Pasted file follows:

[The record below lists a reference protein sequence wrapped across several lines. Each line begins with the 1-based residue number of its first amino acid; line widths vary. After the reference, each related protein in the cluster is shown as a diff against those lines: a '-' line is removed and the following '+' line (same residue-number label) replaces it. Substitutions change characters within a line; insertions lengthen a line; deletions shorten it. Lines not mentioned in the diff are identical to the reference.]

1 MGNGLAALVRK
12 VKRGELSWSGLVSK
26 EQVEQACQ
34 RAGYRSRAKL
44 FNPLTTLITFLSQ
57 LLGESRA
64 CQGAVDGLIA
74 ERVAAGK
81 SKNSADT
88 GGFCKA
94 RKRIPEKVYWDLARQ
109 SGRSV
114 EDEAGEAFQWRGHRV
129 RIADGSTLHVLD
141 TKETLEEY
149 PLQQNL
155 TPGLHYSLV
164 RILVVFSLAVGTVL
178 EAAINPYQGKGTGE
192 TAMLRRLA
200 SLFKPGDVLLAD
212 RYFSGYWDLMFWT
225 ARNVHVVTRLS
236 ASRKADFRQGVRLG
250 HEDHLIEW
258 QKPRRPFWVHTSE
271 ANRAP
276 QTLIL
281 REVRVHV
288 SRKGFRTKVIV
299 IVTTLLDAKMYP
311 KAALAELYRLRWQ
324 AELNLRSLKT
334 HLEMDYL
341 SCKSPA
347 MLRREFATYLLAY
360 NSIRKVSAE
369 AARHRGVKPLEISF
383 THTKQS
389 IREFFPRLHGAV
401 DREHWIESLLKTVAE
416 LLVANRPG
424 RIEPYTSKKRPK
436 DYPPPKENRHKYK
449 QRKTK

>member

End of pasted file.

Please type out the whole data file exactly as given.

[The record below lists a reference protein sequence wrapped across several lines. Each line begins with the 1-based residue number of its first amino acid; line widths vary. After the reference, each related protein in the cluster is shown as a diff against those lines: a '-' line is removed and the following '+' line (same residue-number label) replaces it. Substitutions change characters within a line; insertions lengthen a line; deletions shorten it. Lines not mentioned in the diff are identical to the reference.]

1 MGNGLAALVRK
12 VKRGELSWSGLVSK
26 EQVEQACQ
34 RAGYRSRAKL
44 FNPLTTLITFLSQ
57 LLGESRA
64 CQGAVDGLIA
74 ERVAAGK
81 SKNSADT
88 GGFCKA
94 RKRIPEKVYWDLARQ
109 SGRSV
114 EDEAGEAFQWRGHRV
129 RIADGSTLHVLD
141 TKETLEEY
149 PLQQNL
155 TPGLHYSLV
164 RILVVFSLAVGTVL
178 EAAINPYQGKGTGE
192 TAMLRRLA
200 SLFKPGDVLLAD
212 RYFSGYWDLMFWT
225 ARNVHVVTRLS
236 ASRKADFRQGVRLG
250 HEDHLIEW
258 QKPRRPFWVHTSE
271 ANRAP
276 QTLIL
281 REVRVHV
288 SRKGFRTKVIV
299 IVTTLLDAKMYP
311 KAALAELYRLRWQ
324 AELNLRSLKT
334 HLEMDYL
341 SCKSPA
347 MLRREFATYLLAY
360 NSIRKVSAE
369 AARHRGVKPLEISF
383 THTKQS
389 IREFFPRLHGAV
401 DREHWIESLLKTVAE
416 LLVANRPG
424 RIEPYTSKKRPK
436 DYPPPKENRHKYK
449 QRKTK

>member